A number of the letters suggest these half- Keatsian motifs finely, often in the course of clarifying particular poems. These letters are more helpful than all but a tiny fraction of the great mass of critical commentary on Stevens, most of it quite inert. They make fascinating reading, for they are casual distillations of his dearest contemplative themes. He wanted very mitch to be understood, though he sometimes deplored the need to explain. Like all true poets,

he detested mere appreciation of his technique, his 'sound and music,' though his poetry is so rich formally.

The conservative practicality of the whole background out of which Stevens came, pro- vincial Pennsylvania with a strong Penn- sylvania-Dutch strain, must have had a good deal to do with the walling-in of his sensibility. His method was to accept circumstances while keeping the inward life intact. He was like the Maine man whose epitaph reads, 'He et what was sot before him.' The Letters include some letters written to him by his father, a man whose mind seems to have been lively and who was affectionate enough, apparently, but who kept continually cracking the whip of worldly self-discipline over his head. 'I am convinced,' one letter written to him while he was at Harvard goes, 'from the Poetry (?) you write your Mother that the afflatus is not serious—and does not interfere with some real hard work.'

When Stevens was invited to write for the Harvard Advocate, his father wrote: 'It is all right to talk gush and nonsense—but to see it in cold type don't seem worth while.' Some of Stevens's journal entries are also included in the volume, and one of them concedes, after what seems a very short-lived difference of opinion about devoting his time to writing rather than to earning a living, that his father 'seems always to have reason on his side, confound him.' The depressingly stupid views he sometimes expressed may go back to the same influence: 'I am pro-Mussolini per- sonally. . . . The Italians have as much right to take Ethiopia from the coons as the coons had to take it from the boa-constrictors.' (On the other hand, he could express unusually sophisticated, enlightened views.) There is a curious chilliness in these letters. Some of them seem to slap correspondents in the face with an icy glove, for no very valid reason. The young Stevens worried about his coldness in an early journal entry, but later seems to have accepted it as he accepted other limiting aspects of his life and personality— and, of course, he could be warm and charm- ing, and had the faculty of being aloofly kind. You will not find any very intimate revelations about his private life and feelings in this highly selective edition of his letters. There are delicately chosen letters of courtship to Mrs Stevens and cordial enough letters to such writers as William Carlos Williams (whom he regarded, apparently, with unusual camaraderie), Marianne Moore, and Allen Tate, as well as to a host of other people, but everything is under control.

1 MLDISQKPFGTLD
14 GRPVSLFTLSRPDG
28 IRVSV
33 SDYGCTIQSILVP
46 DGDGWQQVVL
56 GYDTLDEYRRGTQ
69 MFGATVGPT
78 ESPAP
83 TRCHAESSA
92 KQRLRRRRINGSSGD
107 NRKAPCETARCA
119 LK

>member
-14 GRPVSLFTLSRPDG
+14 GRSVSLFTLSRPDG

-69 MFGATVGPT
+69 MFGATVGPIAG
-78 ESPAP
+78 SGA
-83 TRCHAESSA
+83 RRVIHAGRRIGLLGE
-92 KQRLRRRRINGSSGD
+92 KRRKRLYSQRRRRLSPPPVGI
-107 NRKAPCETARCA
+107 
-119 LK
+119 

Even the letters to and about Holly on the occasion of her leaving Vassar are finally rather restrained, despite their obvious dis- appointment. But then there are vast gaps— only two letters available, for instance, for 1879-1906. The physically restless young man who went for giant walks of forty miles or more on a single day is lost in the whimsically reflective, not quite committed voice that dominates these pages. Coldness is a theme of many of his poems, and pops up as well in a little poem that is inserted in one of the letters.

The Widow The cold wife lay with her husband after his death, His ashen reliquiae contained in gold Under her pillow, on which he had never slept.